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  • Alison Clifford

Writing Boot Camp

Updated: Aug 3

Have you ever wanted to write, or start writing again, and you haven’t been able to? Perhaps the blank page stopped the words coming, or the magnitude of writing a book seemed too big? It happened to me, and then I found a writing boot camp.

A woman typing on her laptop

I’ve written and self-published 10 books – 11 if you count the book I wrote twice because I didn’t like it the first time around. When it came to writing book 11…nothing.

So, I let myself off. It’s okay, I told myself. You’ll pick it up again.

Life got in the way and I ended up not writing much of anything for over two years. I wanted to write, I really did, but I couldn’t motivate myself to sit down and do it.

It was time to get professional help.

Enter the Australian Writers Centre. I stumbled across the Finding Time to Write course, which while I had time to write, I also offered tips for getting the writing done. And it came with another course; 30 Day Writing Boot Camp. I signed up, did the first part, and then set the boot camp into action.

The 30 Day Writing Boot Camp

This is a self-guided course. Each day you are sent an email with tips, ideas, bursts from other writers, and best of all, a writing goal for the day. I was asked to write at different times, different locations, different word counts, all so I could try all the options to find what suited me best.

How Did I Go?

It was hard to start with. I wasn’t used to writing, and it was a struggle the first few days to find the words to put down. I persevered, then on day three it suddenly became easier. Not easy, but less of a fight. I sailed through the rest of the first week and met or exceeded the set goals.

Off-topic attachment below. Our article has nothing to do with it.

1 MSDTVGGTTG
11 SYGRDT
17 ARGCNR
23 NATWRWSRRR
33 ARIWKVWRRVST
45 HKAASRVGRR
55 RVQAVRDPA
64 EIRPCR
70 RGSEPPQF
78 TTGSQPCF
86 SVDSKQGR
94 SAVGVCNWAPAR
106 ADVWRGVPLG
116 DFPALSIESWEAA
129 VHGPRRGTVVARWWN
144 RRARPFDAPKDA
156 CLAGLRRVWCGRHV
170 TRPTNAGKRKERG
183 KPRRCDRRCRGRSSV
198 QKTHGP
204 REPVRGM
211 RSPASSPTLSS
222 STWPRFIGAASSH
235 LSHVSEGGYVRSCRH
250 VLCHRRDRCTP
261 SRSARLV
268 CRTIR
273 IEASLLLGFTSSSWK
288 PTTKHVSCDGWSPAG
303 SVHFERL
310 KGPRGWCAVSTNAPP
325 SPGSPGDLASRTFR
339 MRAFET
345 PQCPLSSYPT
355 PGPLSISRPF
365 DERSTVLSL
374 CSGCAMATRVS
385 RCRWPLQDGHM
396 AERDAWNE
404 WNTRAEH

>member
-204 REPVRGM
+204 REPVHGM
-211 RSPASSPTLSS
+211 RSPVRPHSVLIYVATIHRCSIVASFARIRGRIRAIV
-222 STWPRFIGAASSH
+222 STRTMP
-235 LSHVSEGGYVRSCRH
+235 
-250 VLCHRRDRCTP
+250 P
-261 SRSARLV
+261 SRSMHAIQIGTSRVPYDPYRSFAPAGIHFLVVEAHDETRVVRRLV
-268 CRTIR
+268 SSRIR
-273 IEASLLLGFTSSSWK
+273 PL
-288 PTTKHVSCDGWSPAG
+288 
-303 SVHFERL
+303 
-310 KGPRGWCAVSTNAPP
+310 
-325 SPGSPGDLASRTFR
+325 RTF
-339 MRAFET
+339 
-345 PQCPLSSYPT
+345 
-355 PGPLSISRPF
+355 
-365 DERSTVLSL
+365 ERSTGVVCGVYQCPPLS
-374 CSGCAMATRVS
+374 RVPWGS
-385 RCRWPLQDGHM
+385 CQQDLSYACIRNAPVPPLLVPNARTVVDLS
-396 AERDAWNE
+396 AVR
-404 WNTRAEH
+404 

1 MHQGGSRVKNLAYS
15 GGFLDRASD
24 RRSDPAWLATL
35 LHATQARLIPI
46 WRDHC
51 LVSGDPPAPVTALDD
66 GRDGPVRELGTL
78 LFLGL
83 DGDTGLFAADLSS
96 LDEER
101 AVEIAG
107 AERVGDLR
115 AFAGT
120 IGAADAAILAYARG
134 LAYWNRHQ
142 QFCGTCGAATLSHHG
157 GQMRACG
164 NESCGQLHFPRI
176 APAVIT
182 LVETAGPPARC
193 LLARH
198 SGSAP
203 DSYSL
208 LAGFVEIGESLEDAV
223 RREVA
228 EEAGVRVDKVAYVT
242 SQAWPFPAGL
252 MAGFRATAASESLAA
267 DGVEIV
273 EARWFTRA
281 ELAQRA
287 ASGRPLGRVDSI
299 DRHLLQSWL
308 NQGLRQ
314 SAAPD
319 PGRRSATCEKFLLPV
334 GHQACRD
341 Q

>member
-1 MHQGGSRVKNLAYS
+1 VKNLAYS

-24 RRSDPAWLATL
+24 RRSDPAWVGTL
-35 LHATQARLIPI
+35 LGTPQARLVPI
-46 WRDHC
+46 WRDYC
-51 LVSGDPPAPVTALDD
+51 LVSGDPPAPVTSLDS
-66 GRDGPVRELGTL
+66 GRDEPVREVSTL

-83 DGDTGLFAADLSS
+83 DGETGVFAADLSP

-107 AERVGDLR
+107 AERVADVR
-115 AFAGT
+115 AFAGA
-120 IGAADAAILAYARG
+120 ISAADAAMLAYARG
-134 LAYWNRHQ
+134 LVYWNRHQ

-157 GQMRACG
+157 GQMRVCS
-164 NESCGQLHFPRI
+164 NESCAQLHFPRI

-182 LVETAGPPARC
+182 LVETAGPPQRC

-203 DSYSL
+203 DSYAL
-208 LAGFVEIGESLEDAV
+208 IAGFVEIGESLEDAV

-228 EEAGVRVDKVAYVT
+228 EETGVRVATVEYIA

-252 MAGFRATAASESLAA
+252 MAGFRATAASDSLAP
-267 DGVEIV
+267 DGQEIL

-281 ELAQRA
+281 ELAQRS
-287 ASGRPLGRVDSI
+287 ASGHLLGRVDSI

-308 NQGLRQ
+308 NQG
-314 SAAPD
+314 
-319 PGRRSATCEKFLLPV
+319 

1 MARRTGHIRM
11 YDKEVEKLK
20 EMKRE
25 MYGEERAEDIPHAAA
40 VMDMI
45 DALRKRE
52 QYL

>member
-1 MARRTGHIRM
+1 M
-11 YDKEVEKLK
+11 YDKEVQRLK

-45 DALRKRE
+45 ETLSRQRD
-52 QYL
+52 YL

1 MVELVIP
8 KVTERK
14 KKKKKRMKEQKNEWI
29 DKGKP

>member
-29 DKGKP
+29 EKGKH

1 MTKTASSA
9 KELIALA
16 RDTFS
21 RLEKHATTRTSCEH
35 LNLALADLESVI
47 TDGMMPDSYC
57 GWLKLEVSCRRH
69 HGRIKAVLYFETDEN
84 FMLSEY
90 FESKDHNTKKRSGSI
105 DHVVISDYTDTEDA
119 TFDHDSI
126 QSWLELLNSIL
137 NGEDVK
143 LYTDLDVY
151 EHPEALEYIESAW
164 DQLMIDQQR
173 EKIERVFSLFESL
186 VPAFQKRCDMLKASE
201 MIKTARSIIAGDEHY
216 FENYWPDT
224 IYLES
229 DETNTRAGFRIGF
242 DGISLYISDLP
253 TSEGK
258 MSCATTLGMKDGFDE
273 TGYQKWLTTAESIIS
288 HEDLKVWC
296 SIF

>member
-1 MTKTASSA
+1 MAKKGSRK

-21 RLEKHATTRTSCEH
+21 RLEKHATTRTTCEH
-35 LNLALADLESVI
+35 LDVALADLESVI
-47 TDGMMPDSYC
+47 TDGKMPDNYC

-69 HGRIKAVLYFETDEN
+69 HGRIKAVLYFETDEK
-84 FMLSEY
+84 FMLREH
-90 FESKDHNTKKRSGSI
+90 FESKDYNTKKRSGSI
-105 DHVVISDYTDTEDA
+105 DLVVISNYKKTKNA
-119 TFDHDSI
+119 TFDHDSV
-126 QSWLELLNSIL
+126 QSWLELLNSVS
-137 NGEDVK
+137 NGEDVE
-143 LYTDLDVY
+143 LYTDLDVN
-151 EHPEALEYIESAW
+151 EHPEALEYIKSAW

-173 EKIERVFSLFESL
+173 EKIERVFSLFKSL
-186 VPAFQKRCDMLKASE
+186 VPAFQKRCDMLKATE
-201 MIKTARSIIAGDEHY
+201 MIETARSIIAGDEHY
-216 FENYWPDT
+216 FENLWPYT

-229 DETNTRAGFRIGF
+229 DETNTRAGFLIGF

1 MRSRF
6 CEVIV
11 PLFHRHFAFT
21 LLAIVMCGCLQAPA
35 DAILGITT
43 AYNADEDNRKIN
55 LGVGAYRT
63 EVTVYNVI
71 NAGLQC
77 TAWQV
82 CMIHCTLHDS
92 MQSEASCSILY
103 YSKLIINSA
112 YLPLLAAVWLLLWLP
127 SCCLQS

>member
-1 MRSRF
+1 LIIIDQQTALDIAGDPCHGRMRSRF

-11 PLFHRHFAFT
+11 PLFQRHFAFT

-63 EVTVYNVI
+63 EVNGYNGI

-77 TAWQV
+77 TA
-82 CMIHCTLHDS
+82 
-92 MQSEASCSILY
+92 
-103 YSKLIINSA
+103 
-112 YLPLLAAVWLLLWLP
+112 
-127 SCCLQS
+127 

The full 30 days were up and down in terms of ease of writing. Some mornings the words flowed, other mornings I grumbled as I sat down, but I put my butt in the chair and got the words done.

The Boot Camp is set so that if you meet the minimum word count each day you will write 11,800 words. I wrote 20,053. It was the push I needed to get back to writing.

"It was the push I needed to get back to writing.'

What Did I Learn?

You have to show up. The words won’t write themselves.

Don’t wait for inspiration. It won’t get you in the chair and writing day after day. If you start writing, then the muse will show up—most days. When it doesn’t, then you just keep going and getting the words down.

A bit of planning makes the writing easier. I don’t plan out the entire story – though if that’s how you write, go for it. I’ve discovered that if I can make a couple of brief notes about the next scene when I finish a session, it makes the next session so much easier.

Telling someone what you are doing motivates you to get it done. I posted my daily progress on Facebook. I first explained what I was doing and why, and invited my friends to hold me accountable. Each morning when I had finished my writing session, I posted what the goal had been and how I had gone. My friends and family came to the party and encouraged me and cheered me on.

What Happens Next?

What happens next? I keep writing. And I can reset the boot camp at any time and do it again, and again, and again. Is it easy? Not always, but now I know what to do when the slump hits.

Keep writing.

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